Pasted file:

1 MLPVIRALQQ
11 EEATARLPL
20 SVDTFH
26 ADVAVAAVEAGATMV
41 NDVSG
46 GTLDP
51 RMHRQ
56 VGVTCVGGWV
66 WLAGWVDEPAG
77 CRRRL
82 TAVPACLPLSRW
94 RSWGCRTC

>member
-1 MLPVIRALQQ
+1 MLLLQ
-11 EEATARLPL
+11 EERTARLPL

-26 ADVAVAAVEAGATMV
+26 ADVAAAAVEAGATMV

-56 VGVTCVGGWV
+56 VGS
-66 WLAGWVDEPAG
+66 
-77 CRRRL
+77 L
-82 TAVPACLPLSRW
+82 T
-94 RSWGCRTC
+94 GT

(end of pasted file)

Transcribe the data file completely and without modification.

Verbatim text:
1 MLPVIRALQQ
11 EEATARLPL
20 SVDTFH
26 ADVAVAAVEAGATMV
41 NDVSG
46 GTLDP
51 RMHRQ
56 VGVTCVGGWV
66 WLAGWVDEPAG
77 CRRRL
82 TAVPACLPLSRW
94 RSWGCRTC

>member
-1 MLPVIRALQQ
+1 MLLLQ
-11 EEATARLPL
+11 EERTARLPL

-26 ADVAVAAVEAGATMV
+26 ADVAAAAVEAGATMV

-56 VGVTCVGGWV
+56 VGS
-66 WLAGWVDEPAG
+66 
-77 CRRRL
+77 L
-82 TAVPACLPLSRW
+82 T
-94 RSWGCRTC
+94 GT